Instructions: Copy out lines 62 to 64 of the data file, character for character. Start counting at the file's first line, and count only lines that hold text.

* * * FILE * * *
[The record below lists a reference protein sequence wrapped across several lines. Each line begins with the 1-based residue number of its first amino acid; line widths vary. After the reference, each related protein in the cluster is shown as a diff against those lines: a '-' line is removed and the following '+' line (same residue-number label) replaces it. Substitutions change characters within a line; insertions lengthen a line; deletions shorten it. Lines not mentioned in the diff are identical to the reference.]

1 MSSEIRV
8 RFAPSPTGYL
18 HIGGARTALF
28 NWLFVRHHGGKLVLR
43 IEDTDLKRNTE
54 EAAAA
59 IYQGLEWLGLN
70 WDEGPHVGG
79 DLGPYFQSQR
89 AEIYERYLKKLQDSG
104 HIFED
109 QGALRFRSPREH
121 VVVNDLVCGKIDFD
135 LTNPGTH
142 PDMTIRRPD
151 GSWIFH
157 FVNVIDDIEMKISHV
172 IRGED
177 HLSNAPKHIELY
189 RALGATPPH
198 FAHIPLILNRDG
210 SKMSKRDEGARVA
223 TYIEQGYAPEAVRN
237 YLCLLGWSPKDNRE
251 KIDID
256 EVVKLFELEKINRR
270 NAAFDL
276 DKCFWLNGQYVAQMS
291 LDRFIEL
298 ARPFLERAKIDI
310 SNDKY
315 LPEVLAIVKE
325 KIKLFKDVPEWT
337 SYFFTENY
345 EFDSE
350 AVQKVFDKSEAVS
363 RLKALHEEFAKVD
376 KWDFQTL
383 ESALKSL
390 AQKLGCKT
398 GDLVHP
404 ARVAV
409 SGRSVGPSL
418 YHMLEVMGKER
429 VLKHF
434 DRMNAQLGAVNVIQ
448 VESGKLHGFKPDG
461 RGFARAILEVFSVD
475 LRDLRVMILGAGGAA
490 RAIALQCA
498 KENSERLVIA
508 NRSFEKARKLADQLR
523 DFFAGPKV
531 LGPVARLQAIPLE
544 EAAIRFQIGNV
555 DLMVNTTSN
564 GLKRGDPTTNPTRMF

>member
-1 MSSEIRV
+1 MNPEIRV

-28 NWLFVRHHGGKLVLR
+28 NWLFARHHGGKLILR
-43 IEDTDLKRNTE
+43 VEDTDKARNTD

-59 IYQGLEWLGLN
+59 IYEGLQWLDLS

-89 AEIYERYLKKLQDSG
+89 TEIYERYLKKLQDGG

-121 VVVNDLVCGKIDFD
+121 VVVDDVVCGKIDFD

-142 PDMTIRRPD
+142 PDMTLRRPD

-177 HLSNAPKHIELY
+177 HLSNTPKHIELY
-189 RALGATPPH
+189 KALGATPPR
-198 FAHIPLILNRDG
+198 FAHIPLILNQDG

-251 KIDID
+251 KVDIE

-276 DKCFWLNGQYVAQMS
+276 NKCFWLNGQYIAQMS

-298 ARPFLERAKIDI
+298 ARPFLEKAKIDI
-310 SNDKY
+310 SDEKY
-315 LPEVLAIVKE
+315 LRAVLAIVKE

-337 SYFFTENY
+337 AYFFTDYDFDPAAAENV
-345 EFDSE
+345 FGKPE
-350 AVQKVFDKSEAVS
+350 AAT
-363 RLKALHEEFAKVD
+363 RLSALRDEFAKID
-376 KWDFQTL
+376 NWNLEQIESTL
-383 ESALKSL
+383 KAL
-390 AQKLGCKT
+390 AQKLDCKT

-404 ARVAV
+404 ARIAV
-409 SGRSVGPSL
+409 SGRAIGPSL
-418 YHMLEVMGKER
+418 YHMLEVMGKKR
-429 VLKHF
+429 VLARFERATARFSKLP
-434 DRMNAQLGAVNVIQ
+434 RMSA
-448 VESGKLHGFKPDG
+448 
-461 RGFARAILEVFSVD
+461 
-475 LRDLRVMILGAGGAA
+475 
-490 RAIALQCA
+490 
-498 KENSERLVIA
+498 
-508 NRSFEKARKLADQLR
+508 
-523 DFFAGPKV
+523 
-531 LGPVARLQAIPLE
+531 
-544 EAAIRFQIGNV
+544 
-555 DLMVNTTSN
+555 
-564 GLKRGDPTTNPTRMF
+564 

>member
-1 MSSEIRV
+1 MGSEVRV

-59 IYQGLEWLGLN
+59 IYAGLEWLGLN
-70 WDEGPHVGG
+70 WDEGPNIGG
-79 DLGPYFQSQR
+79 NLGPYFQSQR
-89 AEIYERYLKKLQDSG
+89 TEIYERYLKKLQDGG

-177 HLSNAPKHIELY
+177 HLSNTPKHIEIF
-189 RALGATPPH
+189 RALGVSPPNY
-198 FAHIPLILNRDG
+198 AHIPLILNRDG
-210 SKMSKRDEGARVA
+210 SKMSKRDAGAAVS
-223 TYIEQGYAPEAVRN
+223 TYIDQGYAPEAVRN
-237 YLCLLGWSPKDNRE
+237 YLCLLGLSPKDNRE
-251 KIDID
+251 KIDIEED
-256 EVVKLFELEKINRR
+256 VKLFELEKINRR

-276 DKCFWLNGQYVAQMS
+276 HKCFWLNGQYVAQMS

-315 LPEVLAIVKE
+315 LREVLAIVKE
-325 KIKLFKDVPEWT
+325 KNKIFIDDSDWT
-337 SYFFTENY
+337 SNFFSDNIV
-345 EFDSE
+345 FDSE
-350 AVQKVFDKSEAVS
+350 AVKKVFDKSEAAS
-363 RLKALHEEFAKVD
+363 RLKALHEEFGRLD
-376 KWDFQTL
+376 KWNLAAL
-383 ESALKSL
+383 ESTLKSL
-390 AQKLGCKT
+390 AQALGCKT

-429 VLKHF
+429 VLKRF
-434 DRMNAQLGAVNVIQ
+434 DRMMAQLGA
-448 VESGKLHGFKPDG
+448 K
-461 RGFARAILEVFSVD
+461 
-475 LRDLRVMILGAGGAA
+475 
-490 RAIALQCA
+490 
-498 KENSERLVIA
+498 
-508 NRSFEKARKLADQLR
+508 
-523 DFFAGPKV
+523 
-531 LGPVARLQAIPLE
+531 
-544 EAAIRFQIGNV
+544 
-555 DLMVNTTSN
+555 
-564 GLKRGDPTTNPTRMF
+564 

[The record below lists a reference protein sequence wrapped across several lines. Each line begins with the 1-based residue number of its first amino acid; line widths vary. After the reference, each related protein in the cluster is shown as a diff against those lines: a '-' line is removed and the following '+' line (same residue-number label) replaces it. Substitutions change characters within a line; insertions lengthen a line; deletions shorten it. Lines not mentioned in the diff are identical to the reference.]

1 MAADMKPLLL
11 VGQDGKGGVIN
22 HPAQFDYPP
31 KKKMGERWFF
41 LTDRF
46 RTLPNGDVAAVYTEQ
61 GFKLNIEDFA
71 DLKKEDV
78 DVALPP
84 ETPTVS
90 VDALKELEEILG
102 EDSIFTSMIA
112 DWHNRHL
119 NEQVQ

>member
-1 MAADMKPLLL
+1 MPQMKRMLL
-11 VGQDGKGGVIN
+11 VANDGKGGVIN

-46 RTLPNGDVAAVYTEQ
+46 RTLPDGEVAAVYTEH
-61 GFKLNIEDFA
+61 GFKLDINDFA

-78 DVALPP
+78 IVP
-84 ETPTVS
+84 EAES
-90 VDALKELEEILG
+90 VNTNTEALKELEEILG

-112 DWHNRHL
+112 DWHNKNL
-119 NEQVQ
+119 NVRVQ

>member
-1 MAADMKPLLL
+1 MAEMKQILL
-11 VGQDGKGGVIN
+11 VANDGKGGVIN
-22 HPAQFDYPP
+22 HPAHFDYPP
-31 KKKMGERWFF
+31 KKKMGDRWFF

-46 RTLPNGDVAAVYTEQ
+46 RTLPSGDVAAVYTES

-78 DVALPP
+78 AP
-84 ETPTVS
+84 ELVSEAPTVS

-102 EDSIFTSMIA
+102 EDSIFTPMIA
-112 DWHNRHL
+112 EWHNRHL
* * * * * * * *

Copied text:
-28 NWLFVRHHGGKLVLR
+28 NWLFARHHGGKLILR
-43 IEDTDLKRNTE